By Manoj Kumar
NEW DELHI (Reuters) - India's economy probably returned to growth in its fiscal third quarter after a recession earlier in 2020, economists said, and the recovery is expected to gather pace as consumer demand and investments shake off the effects of the pandemic.
The median forecast from a survey of 58 economists this week predicted gross domestic product in Asia's third-largest economy grew 0.5% year-on-year in the December quarter, after shrinking 23.9% and 7.5% in the April-June and July-September periods, respectively.
The forecasts ranged from a contraction of 4.7% to growth of 2.6%. India is set to announce GDP data for the December period on Friday at 1200 GMT.
Economists have raised their forecasts for the current and next fiscal year, expecting a pick-up in government spending, consumer demand and resumption of most of economic activities were helping the economic recovery.
"Improving consumption, government reforms to boost domestic manufacturing and low interest rates will propel corporate India's post pandemic recovery," Moody's said in a statement on Thursday.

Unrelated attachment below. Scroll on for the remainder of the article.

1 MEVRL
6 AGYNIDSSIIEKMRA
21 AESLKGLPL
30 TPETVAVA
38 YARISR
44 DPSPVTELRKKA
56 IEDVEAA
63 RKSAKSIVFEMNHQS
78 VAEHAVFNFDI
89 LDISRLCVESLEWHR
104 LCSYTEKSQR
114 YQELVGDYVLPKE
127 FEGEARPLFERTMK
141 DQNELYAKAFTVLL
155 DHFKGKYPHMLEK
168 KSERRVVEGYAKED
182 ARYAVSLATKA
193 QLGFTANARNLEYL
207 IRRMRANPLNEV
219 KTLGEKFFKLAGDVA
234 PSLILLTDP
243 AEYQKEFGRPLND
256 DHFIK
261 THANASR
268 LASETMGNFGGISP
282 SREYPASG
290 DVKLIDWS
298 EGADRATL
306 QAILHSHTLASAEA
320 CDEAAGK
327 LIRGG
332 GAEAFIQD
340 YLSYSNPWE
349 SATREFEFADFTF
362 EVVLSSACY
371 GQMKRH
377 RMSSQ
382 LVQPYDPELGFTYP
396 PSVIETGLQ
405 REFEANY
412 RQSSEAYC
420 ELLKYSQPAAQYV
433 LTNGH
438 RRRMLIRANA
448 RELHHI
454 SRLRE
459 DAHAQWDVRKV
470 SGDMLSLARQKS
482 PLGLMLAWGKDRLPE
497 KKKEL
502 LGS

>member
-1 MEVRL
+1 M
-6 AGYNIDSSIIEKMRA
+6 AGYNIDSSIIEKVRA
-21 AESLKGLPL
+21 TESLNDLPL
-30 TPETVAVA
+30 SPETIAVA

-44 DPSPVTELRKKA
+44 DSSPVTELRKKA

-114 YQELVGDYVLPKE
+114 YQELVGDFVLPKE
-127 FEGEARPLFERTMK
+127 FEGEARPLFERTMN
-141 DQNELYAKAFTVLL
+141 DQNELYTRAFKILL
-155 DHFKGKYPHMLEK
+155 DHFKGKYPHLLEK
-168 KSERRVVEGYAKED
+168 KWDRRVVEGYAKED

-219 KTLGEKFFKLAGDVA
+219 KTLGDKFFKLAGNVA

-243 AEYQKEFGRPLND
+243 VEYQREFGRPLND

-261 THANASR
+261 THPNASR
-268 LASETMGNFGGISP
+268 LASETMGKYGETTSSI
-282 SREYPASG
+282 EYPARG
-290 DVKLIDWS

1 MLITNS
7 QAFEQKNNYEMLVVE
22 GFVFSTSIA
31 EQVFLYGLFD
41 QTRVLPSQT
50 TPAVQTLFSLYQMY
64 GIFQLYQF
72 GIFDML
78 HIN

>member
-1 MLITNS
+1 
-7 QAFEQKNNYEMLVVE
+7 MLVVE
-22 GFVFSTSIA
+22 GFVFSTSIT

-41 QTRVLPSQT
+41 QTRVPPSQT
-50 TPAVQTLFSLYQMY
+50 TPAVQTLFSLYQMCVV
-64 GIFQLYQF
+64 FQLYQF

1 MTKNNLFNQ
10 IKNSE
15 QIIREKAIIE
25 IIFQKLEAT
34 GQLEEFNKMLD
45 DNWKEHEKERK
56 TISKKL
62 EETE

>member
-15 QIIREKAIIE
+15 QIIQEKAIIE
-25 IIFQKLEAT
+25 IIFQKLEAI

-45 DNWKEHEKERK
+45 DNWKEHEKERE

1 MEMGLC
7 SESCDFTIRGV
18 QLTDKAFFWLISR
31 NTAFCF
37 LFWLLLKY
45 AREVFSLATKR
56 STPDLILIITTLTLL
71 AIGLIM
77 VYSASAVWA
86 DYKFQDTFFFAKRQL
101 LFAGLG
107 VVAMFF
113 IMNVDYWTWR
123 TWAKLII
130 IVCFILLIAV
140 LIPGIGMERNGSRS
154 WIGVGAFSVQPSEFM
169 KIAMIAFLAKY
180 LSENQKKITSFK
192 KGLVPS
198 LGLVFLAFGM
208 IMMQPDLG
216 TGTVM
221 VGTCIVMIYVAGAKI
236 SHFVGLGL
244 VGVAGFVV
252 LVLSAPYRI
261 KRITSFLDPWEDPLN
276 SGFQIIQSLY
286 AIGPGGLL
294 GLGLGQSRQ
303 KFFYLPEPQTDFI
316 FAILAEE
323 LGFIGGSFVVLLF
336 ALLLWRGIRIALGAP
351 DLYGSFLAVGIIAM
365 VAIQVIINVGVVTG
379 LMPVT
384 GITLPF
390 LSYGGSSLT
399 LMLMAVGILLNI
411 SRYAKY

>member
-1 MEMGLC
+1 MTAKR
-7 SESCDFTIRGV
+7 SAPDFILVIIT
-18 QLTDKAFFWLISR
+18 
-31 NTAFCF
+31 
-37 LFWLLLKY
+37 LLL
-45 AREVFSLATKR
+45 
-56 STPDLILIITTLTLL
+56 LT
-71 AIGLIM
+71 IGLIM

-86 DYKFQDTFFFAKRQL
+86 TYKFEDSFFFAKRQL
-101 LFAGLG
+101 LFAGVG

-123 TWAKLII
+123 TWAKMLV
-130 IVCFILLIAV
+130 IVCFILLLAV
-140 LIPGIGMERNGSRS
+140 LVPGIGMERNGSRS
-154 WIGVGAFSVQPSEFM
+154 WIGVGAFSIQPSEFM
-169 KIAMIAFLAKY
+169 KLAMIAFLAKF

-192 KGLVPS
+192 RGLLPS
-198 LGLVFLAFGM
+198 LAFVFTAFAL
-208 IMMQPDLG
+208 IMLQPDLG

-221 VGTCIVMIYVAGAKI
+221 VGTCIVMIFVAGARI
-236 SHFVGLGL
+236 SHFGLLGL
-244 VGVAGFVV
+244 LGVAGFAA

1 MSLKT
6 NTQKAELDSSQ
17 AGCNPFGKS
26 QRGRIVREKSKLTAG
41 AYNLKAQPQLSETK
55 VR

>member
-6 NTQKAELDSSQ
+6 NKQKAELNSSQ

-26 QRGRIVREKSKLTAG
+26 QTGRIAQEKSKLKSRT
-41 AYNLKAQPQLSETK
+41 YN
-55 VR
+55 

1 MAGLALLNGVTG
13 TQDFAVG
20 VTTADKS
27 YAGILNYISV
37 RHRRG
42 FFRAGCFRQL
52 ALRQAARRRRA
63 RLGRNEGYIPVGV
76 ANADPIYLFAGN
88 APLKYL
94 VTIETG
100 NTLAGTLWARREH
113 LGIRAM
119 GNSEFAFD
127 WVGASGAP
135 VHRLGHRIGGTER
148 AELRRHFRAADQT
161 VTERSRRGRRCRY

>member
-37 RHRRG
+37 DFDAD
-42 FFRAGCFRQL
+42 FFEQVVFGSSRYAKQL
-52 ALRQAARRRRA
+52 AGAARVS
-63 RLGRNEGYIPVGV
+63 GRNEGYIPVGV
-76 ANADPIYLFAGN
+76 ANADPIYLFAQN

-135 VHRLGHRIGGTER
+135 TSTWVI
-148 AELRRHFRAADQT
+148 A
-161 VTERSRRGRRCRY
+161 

Moody's revised its forecast to a 7% contraction for the current fiscal year, ending in March, from an earlier estimate of a 10% contraction. It predicted 13.7% growth for next fiscal year, helped by resumption of economic activities.
Prime Minister Narendra Modi's government earlier this month rolled out plans to fund a huge vaccination drive, while outlining a slew of tax incentives to boost manufacturing.
The Reserve Bank of India (RBI), which has slashed its repo rate by a total of 115 basis points since March 2020 to cushion the shock from the pandemic, has projected growth of 10.5% for the fiscal year starting April.
"We will continue to support the recovery process through the provision of ample liquidity in the system," RBI Governor Shaktikanta Das told industrialists at an event on Thursday.
However, some analysts warn that a recent rise in crude oil prices and a surge of COVID-19 cases in parts of the country may pose risks to the nascent recovery. Moreover, some sectors, such as retail, airlines, hotels and hospitality, are still reeling from the impact of pandemic.
"Growth remains on an uptrend, although the recent rise in pandemic cases is a risk to monitor," Sonal Varma, chief economist at Nomura, said in a note on Thursday.
(Reporting by Manoj Kumar; editing by Euan Rocha, Larry King)